You may have heard the phrase a “new normal” being applied to our current situation. What we consider to be normal has changed throughout time. During this COVID-19 outbreak, we are in a temporary state of new normality which involves a large amount of social distancing. Schools are closed, social activities are postponed, parents are home from work, and technology is being utilized more than ever before. These changes to our routine require that we adapt our behaviors, and find new ways to go about our daily lives.
Studies show that one out of every five teenagers struggles with mental illness. This time of change involving the risk of COVID-19 transmission and the social distancing measures can create the type of stress which has been linked to the development and increase of these disorders. The sooner that you recognize the signs of teen mental health distress in your own life, the sooner you can get a handle on them.
Anxiety in teens occurs when our primitive flight-or-fight responses go into overdrive. While being able to defend ourselves from danger works well in a physical situation, this instinct doesn’t tend to work in our favor when it comes to psychological stress. Worry about what dangers might happen in the future can cause the body to stay in a constant state of alert, resulting in physical symptoms such as muscle tension, headaches, elevated heart rate, and lowered immune system.
Teens suffering from depression tend to lose any vision of a hopeful future. It may seem like this current situation will never end, or that the emergency orders surrounding social distancing have ruined some of your plans and dreams for good. A person with depression is likely to notice a lack of interest in activities that were once enjoyed, and may be more prone toward crying spells or anger outbursts. There may be less desire to interact with others, and more desire to just stay in bed and sleep.
Psychosis refers to a tendency to see, hear, think, or believe things that most people find to be strange or bizarre. During high times of stress, there is a risk that our brains will attempt to make sense of things through creating an alternative reality. While escaping reality for a bit through daydreaming, watching television, or playing games can be healthy, a psychosis can take over a person’s entire life. A person with psychosis may become paranoid or obsessed with odd activities, and may begin to hear and see things that are not observable by others. The use of illegal drugs can increase the risk of developing psychosis.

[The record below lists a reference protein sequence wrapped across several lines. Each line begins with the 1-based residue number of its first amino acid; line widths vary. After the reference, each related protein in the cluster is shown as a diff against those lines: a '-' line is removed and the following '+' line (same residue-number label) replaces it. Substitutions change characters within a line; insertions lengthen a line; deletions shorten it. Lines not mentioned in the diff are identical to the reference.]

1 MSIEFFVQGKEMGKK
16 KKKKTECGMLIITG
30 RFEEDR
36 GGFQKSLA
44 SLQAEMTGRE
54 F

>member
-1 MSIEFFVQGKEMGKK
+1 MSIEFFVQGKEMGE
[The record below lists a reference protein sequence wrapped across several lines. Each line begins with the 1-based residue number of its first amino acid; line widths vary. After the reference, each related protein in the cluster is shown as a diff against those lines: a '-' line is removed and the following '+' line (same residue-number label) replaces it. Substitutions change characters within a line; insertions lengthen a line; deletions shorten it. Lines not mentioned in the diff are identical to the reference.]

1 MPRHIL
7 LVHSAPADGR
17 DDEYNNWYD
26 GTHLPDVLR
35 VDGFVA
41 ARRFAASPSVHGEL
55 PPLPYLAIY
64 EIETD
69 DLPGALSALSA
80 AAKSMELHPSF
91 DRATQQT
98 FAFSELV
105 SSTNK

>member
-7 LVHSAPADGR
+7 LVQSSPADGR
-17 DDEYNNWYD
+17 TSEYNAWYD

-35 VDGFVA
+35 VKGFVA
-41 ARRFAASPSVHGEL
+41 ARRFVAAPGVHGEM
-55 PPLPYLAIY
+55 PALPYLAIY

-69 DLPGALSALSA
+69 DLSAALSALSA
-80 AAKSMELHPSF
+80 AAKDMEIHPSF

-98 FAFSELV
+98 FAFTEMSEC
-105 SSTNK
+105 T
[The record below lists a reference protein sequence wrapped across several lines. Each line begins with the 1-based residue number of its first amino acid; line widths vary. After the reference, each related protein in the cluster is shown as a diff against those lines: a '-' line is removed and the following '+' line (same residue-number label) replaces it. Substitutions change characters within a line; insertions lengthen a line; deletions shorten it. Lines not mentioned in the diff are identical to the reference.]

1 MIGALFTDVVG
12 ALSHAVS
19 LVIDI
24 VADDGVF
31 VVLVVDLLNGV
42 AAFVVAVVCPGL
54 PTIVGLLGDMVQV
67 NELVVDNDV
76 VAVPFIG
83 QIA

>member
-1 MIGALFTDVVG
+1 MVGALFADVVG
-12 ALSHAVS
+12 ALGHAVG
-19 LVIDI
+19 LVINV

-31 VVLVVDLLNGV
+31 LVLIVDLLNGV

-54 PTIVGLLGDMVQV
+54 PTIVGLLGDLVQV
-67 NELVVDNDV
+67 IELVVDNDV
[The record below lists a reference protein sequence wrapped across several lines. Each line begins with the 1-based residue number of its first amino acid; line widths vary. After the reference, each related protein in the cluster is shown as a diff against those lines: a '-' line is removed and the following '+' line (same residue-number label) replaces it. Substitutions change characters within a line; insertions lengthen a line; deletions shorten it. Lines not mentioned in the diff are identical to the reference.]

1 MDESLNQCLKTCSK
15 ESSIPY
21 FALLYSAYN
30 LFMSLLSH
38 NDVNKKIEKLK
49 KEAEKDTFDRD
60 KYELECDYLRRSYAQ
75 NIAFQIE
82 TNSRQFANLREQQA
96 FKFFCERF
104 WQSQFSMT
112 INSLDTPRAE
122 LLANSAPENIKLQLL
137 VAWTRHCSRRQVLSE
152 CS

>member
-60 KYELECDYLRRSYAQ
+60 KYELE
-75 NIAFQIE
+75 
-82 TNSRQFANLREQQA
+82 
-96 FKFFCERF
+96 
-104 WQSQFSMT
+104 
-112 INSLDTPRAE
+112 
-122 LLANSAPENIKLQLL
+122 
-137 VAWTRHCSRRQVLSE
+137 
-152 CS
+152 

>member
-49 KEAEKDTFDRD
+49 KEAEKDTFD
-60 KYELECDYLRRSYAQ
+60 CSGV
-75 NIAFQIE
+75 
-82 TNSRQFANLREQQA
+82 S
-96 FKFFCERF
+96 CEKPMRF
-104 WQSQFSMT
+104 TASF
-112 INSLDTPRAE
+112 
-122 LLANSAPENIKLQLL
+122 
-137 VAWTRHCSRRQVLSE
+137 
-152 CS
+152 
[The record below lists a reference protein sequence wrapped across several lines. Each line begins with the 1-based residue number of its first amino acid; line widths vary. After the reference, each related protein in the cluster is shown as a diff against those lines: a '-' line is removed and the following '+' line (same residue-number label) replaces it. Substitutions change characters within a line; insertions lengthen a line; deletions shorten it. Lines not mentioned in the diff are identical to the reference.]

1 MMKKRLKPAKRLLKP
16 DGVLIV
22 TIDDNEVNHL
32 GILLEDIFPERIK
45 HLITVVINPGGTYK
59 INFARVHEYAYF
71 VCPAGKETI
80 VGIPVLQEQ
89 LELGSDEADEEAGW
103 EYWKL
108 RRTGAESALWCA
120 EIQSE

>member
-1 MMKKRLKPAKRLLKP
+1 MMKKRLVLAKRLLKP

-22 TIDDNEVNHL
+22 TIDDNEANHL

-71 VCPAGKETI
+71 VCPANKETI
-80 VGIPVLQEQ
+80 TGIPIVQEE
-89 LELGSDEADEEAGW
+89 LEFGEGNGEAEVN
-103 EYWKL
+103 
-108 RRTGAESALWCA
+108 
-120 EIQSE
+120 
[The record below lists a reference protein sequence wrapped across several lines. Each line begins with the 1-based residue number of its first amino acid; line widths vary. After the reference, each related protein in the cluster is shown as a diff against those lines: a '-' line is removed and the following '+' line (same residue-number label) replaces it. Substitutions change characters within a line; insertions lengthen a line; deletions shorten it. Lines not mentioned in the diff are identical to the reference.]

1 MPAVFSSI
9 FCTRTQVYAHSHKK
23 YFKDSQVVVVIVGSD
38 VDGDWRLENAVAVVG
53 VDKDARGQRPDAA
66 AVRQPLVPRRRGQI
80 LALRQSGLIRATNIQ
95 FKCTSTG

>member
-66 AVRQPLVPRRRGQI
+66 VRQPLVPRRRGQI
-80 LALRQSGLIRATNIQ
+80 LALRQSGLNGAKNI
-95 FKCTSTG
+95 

Five Teen Mental Health Strategies for Adjusting to a “New Normal”
If you do notice that you are beginning to experience signs of teen mental health distress, there are steps that you can take to lessen their effects. These overall strategies involve being kind to yourself, staying engaged in activities you enjoy, and asking for help if necessary.
1. Create a Healthy and Productive Routine
You’ve spent many years getting to a place of having your life routine set up in a way that has worked for you. Now, suddenly, that routine has been disrupted. The fact that it is a temporary change may even mean that, as soon as you get on top of it, it will be changing, again. Just as your previous way of life wasn’t set up in a day, these new habits will take time to build, as well. This type of rapid change can stress out even the most capable of adults. Don’t be too hard on yourself if you find that you struggle to stay on top of things.
2. Do What You Can and Let Go of the Rest
This time of rapid change can be particularly stressful for those who are still in school. Public school systems are scurrying to put procedures in place to support online learning, and many of these schools found themselves utterly unprepared for the task. Many teachers are having a hard time complying with the requirements of their job to provide you with an education, which makes the student job harder. While this may go on until the end of the semester, this won’t go on for the rest of your life. Complete what tasks you are able, and put the rest on hold.
3. Find Creative Ways to Connect (Virtually) With Family and Friends
Teens are already ahead of the game when it comes to technology. This is definitely a benefit during a time where social activities are being confined to the Internet. While you aren’t able to go to your usual hangout spots, or spend a fun evening with extended family, you can use this time as an opportunity to get everyone together through video and social media. Try engaging friends in multiplayer games. Have a video sleepover, complete with simultaneous binge watching of your favorite shows. Teach grandma and grandpa how to use a video chat app. Staying social can be a good defense against stress.
4. Practice Self-Care and Mindfulness
Being cooped up in the house with people for too long can be stressful on even the best of relationships. During this time of uncertainty and change, the possibility of getting on each others’ nerves is even higher. If you notice that you are starting to lose patience with others during your household interactions, take it as a sign that you might need some private time to yourself. Find a quiet place to relax, meditate, or engage in some other form of self-care.
5. Utilize Teen Mental Health Support Services
Teen mental health services and professionals have been deemed as essential workers during this stressful time. Without the ability to meet for sessions in person, many local and national organizations have developed ways to support clients through telephone and video conference. If you or someone you know doesn’t already have a teen mental health team, contact the SAMHSA Treatment Referral Helpline (1-800-662-HELP) to be linked to a local area teen mental health provider.